Nvidia’s sales forecast is about $1 billion lower than expected, shares fall

On Wednesday evening, executives at Nvidia Corp. predict another revenue drop in the current quarter, after confirming an earlier warning by showing a sharp reduction in profits, while the chipmaker assured analysts that it was working on its inventory before the release of its new chip. architecture.

For the third fiscal year or current quarter, Nvidia
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forecast revenue of $5.78 billion to $6.02 billion, while analysts polled by FactSet on average expect earnings of 85 cents per share on revenue of $6.91 billion.

“We expect gaming and professional viewing revenue to decline sequentially and OEM and channel partners to reduce inventory levels to align with current demand levels and prepare for our new product generation,” Colette Kress, Nvidia’s chief financial officer, told analysts on a conference call. “We expect this decline to be partially offset by sequential growth in automotive.”

This puts Nvidia on track to report lower quarterly sales than Advanced Micro Devices Inc.
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for the first time since the third quarter of 2014. In its recent earnings report, AMD forecasts third-quarter sales of $6.5 billion to $6.9 billion. Throughout the call, Nvidia executives pointed to supply chain issues, not demand, as the main culprits for the declining outlook.

“We are navigating our supply chain transitions in a challenging macro environment and we will get through it,” Nvidia founder and chief executive Jensen Huang said in a statement, before the company addressed inventory issues.

“Our supply came in a bit late in the quarter for some of our key products that we needed to release,” Kress told analysts. “And putting that together has caused disruption in our logistics and distribution.”

Nvidia also recorded a $1.22 billion inventory charge for data center and gaming products, given its revised expectations. The company said about $570 million of the charge was for on-hand inventory and about $650 million for inventory purchase obligations “in excess of our current demand forecast.”

“We have reduced sales to allow channel inventory to correct and have programs in place with our partners to position products in the channel for our next generation,” Huang told analysts during the call. “All of that, we expect that we’re working on our way to being in good shape for next year. So that’s our game plan.

Kress told MarketWatch in an interview that the company did not disclose the inventory split between data center and gaming products because the company values ​​the two segments differently.

“We wanted people to understand that the prior architecture chips and the things that we looked at when we reassessed our demand estimates going forward, and the inventory that we both had on hand and for which we procured, we made an adjustment,” Kress told MarketWatch.

The reduction in inventory is crucial as Nvidia is expected to release its next-generation “Lovelace” chip architecture this fall, to replace its “Ampere” architecture that was released in 2020.

Nvidia reported net income of $656 million, or 26 cents per share, in the second quarter, compared with $2.37 billion, or 94 cents per share, a year ago. Adjusted earnings, which exclude stock-based compensation expense and other items, were 51 cents per share, compared with $1.04 per share a year ago.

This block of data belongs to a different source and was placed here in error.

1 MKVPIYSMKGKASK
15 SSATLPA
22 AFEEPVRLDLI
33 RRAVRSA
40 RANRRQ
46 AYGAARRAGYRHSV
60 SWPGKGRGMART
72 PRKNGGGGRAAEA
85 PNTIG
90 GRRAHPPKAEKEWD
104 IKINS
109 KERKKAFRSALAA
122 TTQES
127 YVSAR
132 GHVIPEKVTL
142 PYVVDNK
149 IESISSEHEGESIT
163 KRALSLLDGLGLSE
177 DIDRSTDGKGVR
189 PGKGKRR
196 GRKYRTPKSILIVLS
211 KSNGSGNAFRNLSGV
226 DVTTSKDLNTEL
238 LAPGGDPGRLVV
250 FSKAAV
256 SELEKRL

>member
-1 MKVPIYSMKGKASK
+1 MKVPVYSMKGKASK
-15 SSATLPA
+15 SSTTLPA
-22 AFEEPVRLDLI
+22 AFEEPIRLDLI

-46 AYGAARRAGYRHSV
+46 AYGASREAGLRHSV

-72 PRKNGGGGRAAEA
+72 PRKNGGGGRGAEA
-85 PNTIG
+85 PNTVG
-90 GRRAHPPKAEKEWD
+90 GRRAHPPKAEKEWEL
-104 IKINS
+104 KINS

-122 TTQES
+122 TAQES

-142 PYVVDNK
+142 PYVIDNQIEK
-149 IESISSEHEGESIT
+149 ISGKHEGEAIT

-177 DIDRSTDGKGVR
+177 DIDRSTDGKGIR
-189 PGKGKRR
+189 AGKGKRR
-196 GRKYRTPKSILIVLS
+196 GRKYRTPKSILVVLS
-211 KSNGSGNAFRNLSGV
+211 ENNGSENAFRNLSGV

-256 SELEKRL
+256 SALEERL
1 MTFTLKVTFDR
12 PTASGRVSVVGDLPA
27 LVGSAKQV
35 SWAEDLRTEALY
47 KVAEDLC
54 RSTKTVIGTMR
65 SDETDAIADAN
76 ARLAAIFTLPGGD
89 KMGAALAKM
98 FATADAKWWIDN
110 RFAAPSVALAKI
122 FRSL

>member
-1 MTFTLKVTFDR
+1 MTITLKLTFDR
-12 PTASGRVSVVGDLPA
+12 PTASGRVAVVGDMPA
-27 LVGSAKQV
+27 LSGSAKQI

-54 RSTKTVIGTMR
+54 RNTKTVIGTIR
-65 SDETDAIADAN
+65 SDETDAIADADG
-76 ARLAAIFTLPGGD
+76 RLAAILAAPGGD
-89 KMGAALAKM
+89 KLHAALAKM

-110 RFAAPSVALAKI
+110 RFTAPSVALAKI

Revenue reached $6.7 billion, compared to $6.51 billion in the prior year quarter.

Analysts had forecast 50 cents a share on revenue of $6.7 billion. Earlier in the month, Nvidia warned of $1.4 billion shortfall due to weak game sales. This is in addition to Nvidia’s $500 million cut from its Q2 revenue guidance because of the COVID shutdowns in China and the war in Ukraine.

PC sales have fallen significantly after a two-year increase, and spending on video games and equipment for them has also come down to earth. At the same time, falling cryptocurrency prices have made mining less profitable; Nvidia cards have been widely used to mine Ethereum
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and other cryptos.

Data center sales rose 61% to $3.81 billion, while gaming sales were down 33% to $2.04 billion from a year ago.

“The drop in gaming revenue was stronger than expected, due to both lower units and lower ASP,” Kress said. “Macroeconomic headwinds across the globe have led to a sudden slowdown in consumer demand.”

“As reported last quarter, we expected cryptocurrency mining to make a decreasing contribution to gaming demand, and we are unable to accurately quantify the extent to which the reduction in mining of crypto has contributed to the drop in demand for games,” Kress told analysts.

Analysts had forecast $2.02 billion in gaming sales and $3.81 billion in data center sales, after updates following the previous warning.

Shares fell 4% after hours, after rising 0.2% in the regular session to close at $172.22.

Over the year, Nvidia shares fell 42%. In comparison, the PHLX Semiconductor Index
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is down 28% since the start of the year, the S&P 500 index
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is down 13%, and the Nasdaq composite index
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+0.41%

is down 21%.

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